Leister began to make plans for a fall wedding, and she knew what she could do without. There would be no engagement ring and no expensive white gown that she'd wear once and put away forever. She wanted something functional, but it wasn't daywear she was thinking of. Volney was a smooth dancer, and even with money scarce it wasn't unusual for the couple to head for some posh venue and dance the night away a la Rogers and Astaire.
"Everything was so much less expensive then," Leister says. "You could go to the Drake or the Edgewater Beach or the Palmer House. They didn't have any cover charges, so you could order one drink and sip it all evening. It didn't cost any more than just going to some joint. But we did dress up. Men wore tuxedos, and you wore long dresses." If she was going to invest in a gown, Leister decided, it would be a dinner dress--something that could two-step across the Gold Room after it waltzed down the aisle.
The one she picked is a stunner: a body-skimming, wasp-waisted midnight blue velvet slashed nearly to the waist in back. The gently flared skirt kisses the floor, and the sleeves, tight as a second skin from elbow to wrist, terminate in points that echo the deep V of the back. In place of a traditional bridal headpiece Leister wore a tricorn hat of the same dark velvet tipped insouciantly over one eye. For the nuptials a piece of the blue fabric snapped into the back to raise the neckline; for a night at the Drake, the deep V (a 1930s couture trademark) could be opened, a fancier belt added, and the dramatic long sleeves, designed like a rip-away suit, could be shed. No gloves, no heavy veil, no froufrou, it was all color and fluid line, as much a departure from traditional wedding attire as the streamliner was from the iron horse that preceded it.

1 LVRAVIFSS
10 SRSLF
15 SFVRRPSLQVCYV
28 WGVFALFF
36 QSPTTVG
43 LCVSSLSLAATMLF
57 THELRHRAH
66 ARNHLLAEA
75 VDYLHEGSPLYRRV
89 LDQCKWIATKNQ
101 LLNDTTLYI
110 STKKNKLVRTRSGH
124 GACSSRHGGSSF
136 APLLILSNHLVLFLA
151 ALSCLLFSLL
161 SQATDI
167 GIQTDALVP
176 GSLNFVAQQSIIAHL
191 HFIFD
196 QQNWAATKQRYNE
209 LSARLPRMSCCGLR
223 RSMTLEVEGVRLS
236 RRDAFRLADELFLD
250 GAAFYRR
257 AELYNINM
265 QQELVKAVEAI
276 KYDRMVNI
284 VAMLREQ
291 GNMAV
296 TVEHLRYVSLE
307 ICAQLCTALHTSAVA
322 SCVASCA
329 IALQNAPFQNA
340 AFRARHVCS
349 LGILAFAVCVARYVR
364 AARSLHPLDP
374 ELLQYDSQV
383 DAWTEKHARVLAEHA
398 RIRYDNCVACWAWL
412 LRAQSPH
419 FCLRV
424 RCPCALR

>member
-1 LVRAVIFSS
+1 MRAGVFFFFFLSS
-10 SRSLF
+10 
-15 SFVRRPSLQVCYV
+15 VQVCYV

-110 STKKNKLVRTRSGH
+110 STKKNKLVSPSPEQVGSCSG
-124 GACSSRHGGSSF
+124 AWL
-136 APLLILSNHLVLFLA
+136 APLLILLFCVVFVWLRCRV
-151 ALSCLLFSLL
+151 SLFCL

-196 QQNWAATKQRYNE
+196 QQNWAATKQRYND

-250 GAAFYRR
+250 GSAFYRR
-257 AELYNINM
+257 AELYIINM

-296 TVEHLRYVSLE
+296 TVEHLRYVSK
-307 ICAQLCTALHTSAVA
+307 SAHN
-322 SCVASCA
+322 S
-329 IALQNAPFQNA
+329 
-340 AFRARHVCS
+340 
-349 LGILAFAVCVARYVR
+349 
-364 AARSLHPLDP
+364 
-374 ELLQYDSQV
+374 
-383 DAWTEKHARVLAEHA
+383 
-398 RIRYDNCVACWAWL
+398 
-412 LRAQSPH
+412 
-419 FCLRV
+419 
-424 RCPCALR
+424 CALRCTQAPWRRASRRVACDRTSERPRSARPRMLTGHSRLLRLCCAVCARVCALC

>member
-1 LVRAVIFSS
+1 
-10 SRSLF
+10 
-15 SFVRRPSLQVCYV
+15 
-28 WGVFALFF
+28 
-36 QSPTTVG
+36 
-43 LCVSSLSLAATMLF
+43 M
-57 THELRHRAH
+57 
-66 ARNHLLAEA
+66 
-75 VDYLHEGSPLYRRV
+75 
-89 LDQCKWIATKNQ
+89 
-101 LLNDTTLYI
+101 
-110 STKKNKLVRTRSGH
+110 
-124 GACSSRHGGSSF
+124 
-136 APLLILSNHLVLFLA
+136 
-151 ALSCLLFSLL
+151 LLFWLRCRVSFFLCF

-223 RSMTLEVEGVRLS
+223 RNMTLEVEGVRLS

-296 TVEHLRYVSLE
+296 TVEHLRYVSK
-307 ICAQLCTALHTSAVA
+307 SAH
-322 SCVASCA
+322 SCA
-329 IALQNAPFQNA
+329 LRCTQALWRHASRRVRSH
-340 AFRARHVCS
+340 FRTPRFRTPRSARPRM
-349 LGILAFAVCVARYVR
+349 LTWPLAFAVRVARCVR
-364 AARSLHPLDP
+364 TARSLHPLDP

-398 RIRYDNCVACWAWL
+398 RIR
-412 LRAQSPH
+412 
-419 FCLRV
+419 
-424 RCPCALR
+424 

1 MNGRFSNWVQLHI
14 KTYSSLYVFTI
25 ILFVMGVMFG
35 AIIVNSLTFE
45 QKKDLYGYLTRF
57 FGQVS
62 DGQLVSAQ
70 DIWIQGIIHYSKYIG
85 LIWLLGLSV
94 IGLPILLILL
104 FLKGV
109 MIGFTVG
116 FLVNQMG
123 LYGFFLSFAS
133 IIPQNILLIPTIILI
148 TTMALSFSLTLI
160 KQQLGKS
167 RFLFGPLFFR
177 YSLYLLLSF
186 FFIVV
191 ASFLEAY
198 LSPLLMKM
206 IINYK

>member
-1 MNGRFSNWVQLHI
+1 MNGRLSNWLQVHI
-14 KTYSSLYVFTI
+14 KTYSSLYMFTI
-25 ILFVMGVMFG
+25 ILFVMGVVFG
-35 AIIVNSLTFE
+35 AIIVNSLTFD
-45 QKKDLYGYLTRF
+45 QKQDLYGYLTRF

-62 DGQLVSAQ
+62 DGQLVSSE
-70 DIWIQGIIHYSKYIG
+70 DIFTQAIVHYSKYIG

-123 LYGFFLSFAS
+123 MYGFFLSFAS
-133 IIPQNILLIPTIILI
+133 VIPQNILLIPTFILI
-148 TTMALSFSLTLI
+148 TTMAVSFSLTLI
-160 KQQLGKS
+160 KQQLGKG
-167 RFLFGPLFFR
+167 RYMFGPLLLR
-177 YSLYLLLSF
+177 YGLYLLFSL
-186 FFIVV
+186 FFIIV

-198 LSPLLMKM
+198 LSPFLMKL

Helen and Volney Leister were married Saturday, September 24, 1938, in the chapel of Evanston's First Methodist Church. After a brief ceremony, 150 guests walked a block in the pleasant afternoon sun to a fruit-punch reception at the Georgian Hotel. Leister gave up her job, returning only a few times to fill in as a substitute. Over the next few years, the streamliners ushered in a renaissance in railroad passenger service and had an enormous influence on design.
The CB&Q diesel-electric Pioneer is on permanent display at the Museum of Science and Industry. Leister's wedding gown is included in "The Bride Wore Red," an exhibit of nonwhite bridal attire at the Evanston Historical Society, through September 12. Volney died more than 20 years ago, but Helen Leister, now living in a retirement home, still works as a volunteer docent at the historical society. Visit on the right Tuesday and you might hear more about the days when she rode the speed king of the rails and married Volney B. in a blue velvet dance dress, sleek as a Zephyr.
The Evanston Historical Society, 225 Greenwood, is open 1 to 5 Monday, Tuesday, Thursday, Friday, and Saturday. Admission is $3, $1 for students and seniors. Call 708-475-3410 for more information.
Art accompanying story in printed newspaper (not available in this archive): photo/Charles Eshelman.